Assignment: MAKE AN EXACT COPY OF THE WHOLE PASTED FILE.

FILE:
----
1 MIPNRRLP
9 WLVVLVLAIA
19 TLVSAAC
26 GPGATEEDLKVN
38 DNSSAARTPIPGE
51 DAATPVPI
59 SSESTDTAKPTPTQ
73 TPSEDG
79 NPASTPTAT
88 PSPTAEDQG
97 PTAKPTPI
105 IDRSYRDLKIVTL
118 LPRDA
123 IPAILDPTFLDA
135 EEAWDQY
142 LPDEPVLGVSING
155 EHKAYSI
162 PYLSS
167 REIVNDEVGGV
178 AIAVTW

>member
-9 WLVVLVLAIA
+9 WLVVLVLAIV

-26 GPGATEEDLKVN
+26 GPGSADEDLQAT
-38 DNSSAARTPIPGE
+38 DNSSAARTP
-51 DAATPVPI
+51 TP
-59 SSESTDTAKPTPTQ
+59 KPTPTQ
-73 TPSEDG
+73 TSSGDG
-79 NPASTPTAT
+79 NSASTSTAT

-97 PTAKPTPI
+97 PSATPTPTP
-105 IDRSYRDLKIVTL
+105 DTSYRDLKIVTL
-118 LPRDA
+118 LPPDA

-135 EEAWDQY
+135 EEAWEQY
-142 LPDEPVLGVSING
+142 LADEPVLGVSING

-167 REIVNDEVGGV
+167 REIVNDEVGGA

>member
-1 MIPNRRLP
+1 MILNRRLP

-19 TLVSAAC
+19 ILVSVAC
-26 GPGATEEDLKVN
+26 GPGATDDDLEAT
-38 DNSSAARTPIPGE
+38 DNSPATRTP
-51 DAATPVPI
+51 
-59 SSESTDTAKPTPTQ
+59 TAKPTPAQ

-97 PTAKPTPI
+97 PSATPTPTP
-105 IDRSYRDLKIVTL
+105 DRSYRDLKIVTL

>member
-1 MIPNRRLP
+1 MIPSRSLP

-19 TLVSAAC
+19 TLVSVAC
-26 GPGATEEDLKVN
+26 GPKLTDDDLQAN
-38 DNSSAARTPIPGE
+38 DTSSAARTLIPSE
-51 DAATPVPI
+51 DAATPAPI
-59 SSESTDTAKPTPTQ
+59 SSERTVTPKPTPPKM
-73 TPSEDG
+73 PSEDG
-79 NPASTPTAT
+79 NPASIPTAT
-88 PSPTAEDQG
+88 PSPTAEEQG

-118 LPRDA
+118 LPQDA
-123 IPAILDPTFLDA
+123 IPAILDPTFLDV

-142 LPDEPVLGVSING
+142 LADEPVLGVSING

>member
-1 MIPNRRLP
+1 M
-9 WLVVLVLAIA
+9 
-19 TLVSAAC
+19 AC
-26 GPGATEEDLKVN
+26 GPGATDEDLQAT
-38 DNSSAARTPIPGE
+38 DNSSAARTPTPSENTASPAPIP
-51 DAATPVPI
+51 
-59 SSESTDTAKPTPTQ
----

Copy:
1 MIPNRRLP
9 WLVVLVLAIA
19 TLVSAAC
26 GPGATEEDLKVN
38 DNSSAARTPIPGE
51 DAATPVPI
59 SSESTDTAKPTPTQ
73 TPSEDG
79 NPASTPTAT
88 PSPTAEDQG
97 PTAKPTPI
105 IDRSYRDLKIVTL
118 LPRDA
123 IPAILDPTFLDA
135 EEAWDQY
142 LPDEPVLGVSING
155 EHKAYSI
162 PYLSS
167 REIVNDEVGGV
178 AIAVTW

>member
-9 WLVVLVLAIA
+9 WLVVLVLAIV

-26 GPGATEEDLKVN
+26 GPGSADEDLQAT
-38 DNSSAARTPIPGE
+38 DNSSAARTP
-51 DAATPVPI
+51 TP
-59 SSESTDTAKPTPTQ
+59 KPTPTQ
-73 TPSEDG
+73 TSSGDG
-79 NPASTPTAT
+79 NSASTSTAT

-97 PTAKPTPI
+97 PSATPTPTP
-105 IDRSYRDLKIVTL
+105 DTSYRDLKIVTL
-118 LPRDA
+118 LPPDA

-135 EEAWDQY
+135 EEAWEQY
-142 LPDEPVLGVSING
+142 LADEPVLGVSING

-167 REIVNDEVGGV
+167 REIVNDEVGGA

>member
-1 MIPNRRLP
+1 MILNRRLP

-19 TLVSAAC
+19 ILVSVAC
-26 GPGATEEDLKVN
+26 GPGATDDDLEAT
-38 DNSSAARTPIPGE
+38 DNSPATRTP
-51 DAATPVPI
+51 
-59 SSESTDTAKPTPTQ
+59 TAKPTPAQ

-97 PTAKPTPI
+97 PSATPTPTP
-105 IDRSYRDLKIVTL
+105 DRSYRDLKIVTL

>member
-1 MIPNRRLP
+1 MIPSRSLP

-19 TLVSAAC
+19 TLVSVAC
-26 GPGATEEDLKVN
+26 GPKLTDDDLQAN
-38 DNSSAARTPIPGE
+38 DTSSAARTLIPSE
-51 DAATPVPI
+51 DAATPAPI
-59 SSESTDTAKPTPTQ
+59 SSERTVTPKPTPPKM
-73 TPSEDG
+73 PSEDG
-79 NPASTPTAT
+79 NPASIPTAT
-88 PSPTAEDQG
+88 PSPTAEEQG

-118 LPRDA
+118 LPQDA
-123 IPAILDPTFLDA
+123 IPAILDPTFLDV

-142 LPDEPVLGVSING
+142 LADEPVLGVSING

>member
-1 MIPNRRLP
+1 M
-9 WLVVLVLAIA
+9 
-19 TLVSAAC
+19 AC
-26 GPGATEEDLKVN
+26 GPGATDEDLQAT
-38 DNSSAARTPIPGE
+38 DNSSAARTPTPSENTASPAPIP
-51 DAATPVPI
+51 
-59 SSESTDTAKPTPTQ